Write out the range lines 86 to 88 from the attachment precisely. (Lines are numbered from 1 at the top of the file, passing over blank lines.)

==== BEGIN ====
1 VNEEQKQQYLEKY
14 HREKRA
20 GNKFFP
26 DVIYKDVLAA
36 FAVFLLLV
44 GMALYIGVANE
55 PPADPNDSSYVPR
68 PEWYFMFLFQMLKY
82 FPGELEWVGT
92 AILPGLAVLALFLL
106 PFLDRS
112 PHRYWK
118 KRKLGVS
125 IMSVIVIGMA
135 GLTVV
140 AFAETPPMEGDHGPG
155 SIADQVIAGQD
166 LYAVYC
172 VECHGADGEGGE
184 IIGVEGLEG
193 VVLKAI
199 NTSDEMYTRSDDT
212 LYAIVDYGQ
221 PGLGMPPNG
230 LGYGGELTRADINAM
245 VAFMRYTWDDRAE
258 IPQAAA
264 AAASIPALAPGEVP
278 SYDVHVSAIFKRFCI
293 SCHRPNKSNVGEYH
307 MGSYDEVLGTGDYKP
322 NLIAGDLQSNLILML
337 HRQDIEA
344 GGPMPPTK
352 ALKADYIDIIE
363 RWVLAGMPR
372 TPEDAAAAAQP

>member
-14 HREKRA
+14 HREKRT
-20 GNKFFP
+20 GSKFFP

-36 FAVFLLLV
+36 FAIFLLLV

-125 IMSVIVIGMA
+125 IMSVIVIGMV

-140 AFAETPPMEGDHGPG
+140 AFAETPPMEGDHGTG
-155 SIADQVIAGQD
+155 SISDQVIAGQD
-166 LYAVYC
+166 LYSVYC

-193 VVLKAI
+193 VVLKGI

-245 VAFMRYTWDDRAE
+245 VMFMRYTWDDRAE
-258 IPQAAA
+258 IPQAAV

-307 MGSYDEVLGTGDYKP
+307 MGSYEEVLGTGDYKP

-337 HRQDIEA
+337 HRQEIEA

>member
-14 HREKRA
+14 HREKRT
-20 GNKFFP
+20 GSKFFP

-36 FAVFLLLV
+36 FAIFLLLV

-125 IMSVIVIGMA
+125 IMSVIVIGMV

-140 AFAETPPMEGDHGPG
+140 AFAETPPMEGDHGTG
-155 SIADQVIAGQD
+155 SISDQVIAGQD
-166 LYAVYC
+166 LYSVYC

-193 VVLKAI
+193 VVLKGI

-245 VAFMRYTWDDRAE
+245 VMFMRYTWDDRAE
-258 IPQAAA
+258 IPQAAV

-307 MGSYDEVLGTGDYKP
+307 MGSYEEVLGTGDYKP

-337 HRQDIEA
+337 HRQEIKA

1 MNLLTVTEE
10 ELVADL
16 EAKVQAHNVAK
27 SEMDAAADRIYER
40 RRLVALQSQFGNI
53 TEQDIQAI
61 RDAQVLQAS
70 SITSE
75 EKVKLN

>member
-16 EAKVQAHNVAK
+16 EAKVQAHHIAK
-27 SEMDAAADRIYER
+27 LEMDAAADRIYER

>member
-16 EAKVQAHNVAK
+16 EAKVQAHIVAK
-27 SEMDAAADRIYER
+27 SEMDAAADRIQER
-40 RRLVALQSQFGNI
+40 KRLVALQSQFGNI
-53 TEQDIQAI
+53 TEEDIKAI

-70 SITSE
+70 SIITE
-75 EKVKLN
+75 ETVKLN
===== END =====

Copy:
-337 HRQDIEA
+337 HRQEIKA

1 MNLLTVTEE